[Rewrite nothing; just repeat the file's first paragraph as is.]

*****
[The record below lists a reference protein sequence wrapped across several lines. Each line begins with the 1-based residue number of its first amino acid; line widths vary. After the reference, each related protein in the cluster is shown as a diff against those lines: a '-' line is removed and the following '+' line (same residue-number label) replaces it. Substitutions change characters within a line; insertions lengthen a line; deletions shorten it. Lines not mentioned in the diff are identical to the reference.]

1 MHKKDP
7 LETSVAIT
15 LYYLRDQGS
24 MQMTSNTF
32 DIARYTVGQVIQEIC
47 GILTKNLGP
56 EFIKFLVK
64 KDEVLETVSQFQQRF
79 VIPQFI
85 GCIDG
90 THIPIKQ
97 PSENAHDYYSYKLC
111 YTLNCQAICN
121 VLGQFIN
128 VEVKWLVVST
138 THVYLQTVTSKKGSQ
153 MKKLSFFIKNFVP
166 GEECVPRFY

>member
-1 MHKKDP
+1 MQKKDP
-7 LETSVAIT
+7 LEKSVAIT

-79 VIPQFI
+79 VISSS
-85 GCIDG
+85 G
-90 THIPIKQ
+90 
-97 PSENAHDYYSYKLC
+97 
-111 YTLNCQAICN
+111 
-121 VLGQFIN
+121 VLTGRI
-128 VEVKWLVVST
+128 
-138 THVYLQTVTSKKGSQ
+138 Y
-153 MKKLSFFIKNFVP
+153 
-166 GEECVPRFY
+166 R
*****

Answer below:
[The record below lists a reference protein sequence wrapped across several lines. Each line begins with the 1-based residue number of its first amino acid; line widths vary. After the reference, each related protein in the cluster is shown as a diff against those lines: a '-' line is removed and the following '+' line (same residue-number label) replaces it. Substitutions change characters within a line; insertions lengthen a line; deletions shorten it. Lines not mentioned in the diff are identical to the reference.]